It might seem like a super fine point, but the skeptical quote marks and the leery double “saids” are tells. Contrast the original sentence with how easily Politico could have written the same thing, but without the quotes and either “said,” and without losing a jot of meaning:
The agencies said the surveillance signal “is very unlikely” to represent a “true clinical risk” and said they continued to recommend the vaccine.
The surveillance signal is very unlikely to represent a true clinical risk and the agencies continued to recommend the vaccine.
See the difference? The second sentence is a lot stronger, and doesn’t sound nearly as suspicious. The rewritten version is the style we usually see in stories about the jabs.
By quoting the CDC’s words, Politico is saying, “don’t blame us, this is what the CDC said.”
I also think the words “true clinical risk” are telling, and Politico noticed, and highlighted them. What, exactly, is the difference between “true clinical risk” and just regular “clinical risk?” The only alternate to “true clinical risk” is “false clinical risk,” which isn’t clinical risk at all. The over-emphasis of using the totally unnecessary word “true” as a modifier for “clinical risk” makes readers subconsciously wary.
It’s like that old chestnut from Hamlet: methinks the CDC doth protest too much.
The CDC’s actual statement, as quoted in the article’s body, is even worse:
“Although the totality of the data currently suggests that it is very unlikely that the signal … represents a true clinical risk, we believe it is important to share this information with the public, as we have in the past, when one of our safety monitoring systems detects a signal,” the statement said.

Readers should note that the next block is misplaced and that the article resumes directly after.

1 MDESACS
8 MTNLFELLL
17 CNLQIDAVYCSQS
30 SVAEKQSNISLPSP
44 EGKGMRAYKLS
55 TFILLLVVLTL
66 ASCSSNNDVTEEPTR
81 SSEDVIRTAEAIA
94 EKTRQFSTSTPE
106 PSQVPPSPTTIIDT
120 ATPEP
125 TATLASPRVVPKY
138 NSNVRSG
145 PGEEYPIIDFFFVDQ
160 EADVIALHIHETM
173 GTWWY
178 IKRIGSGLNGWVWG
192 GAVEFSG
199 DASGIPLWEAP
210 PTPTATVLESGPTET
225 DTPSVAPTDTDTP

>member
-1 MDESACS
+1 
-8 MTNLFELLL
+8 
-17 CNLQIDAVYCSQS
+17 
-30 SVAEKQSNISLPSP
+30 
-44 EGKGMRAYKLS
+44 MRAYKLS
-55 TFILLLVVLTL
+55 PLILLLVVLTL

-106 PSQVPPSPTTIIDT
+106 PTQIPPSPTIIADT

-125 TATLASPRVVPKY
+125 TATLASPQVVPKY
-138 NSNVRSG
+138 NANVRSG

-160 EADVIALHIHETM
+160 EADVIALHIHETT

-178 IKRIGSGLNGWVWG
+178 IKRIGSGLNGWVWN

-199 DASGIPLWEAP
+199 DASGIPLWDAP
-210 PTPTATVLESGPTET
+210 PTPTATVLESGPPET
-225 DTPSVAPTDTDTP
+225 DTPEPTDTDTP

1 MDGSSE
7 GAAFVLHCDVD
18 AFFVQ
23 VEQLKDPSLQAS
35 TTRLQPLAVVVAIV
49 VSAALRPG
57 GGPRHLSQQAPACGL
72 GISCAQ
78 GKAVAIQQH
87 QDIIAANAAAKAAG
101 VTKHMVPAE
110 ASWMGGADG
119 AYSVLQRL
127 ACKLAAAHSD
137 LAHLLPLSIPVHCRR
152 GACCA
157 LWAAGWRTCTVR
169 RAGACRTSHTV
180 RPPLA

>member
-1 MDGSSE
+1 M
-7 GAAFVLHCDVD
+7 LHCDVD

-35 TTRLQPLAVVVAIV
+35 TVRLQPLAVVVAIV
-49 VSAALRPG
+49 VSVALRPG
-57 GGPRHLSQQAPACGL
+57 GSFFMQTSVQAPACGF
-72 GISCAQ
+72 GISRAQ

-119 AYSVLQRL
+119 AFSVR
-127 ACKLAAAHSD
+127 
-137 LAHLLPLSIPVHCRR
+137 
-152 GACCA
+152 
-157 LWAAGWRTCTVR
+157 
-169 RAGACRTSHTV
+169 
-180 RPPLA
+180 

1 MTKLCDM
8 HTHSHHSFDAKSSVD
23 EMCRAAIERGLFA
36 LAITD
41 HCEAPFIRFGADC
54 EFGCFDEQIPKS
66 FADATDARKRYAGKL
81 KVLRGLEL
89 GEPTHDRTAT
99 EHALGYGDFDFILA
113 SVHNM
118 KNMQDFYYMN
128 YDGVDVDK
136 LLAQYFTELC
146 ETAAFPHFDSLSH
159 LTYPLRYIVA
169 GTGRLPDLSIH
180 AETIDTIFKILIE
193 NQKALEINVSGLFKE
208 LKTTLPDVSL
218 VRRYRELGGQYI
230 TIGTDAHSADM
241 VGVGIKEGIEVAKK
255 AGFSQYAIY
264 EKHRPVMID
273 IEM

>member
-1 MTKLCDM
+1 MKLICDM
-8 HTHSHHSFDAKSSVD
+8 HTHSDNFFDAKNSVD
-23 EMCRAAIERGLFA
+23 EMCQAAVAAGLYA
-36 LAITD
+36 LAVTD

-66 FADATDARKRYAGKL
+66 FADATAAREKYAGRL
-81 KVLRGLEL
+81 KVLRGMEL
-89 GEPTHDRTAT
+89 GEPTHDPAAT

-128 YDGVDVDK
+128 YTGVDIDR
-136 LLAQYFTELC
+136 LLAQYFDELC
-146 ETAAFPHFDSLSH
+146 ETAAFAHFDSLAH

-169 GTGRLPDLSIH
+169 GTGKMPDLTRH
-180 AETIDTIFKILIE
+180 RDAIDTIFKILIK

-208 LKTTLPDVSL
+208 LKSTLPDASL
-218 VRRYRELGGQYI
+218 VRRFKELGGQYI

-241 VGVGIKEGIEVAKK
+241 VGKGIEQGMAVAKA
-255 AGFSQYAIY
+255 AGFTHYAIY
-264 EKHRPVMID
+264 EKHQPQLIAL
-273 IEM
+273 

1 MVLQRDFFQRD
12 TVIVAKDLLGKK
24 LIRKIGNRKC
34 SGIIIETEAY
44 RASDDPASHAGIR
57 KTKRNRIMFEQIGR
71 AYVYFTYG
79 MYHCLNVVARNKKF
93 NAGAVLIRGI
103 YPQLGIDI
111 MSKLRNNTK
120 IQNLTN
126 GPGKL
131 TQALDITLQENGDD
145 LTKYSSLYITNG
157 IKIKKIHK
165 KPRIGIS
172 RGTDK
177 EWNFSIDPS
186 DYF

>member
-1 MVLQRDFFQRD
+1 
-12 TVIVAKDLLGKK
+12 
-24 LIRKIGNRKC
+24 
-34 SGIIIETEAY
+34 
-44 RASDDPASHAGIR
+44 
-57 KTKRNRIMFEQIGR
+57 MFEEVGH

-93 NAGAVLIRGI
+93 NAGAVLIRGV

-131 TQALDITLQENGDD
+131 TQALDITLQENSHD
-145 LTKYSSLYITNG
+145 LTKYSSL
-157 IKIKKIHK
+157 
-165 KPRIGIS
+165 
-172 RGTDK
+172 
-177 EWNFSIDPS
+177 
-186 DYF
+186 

“Totality of the data.” Please.
I called the announcement a limited hangout because the CDC cabined its “very unlikely signal” to just one single type of one lone brand of vaccine, Pfizer’s booster, and one narrow age range: over 65. All the other post-jab strokes in the other age ranges and brands are just distracting coincidences. No signals there.
Politico also made this remarkable concession:
[R]are but serious side effects — which can occur with any pharmaceutical product — have arisen since the vaccines’ debut.
It’s a cautious admission, not unlike what we’ve seen before, but note the absence of the adverb “very” before the word “rare,” and use of the word “serious” to modify side effects. That’s huge. There is a big difference between “rare” and “very rare.” And you better believe Politico chose its words carefully.
Anyway, the announcement set social media on fire.
Florida’s Surgeon General also noticed and, to my ear, his jokey tweet suggests an underlying profound frustration: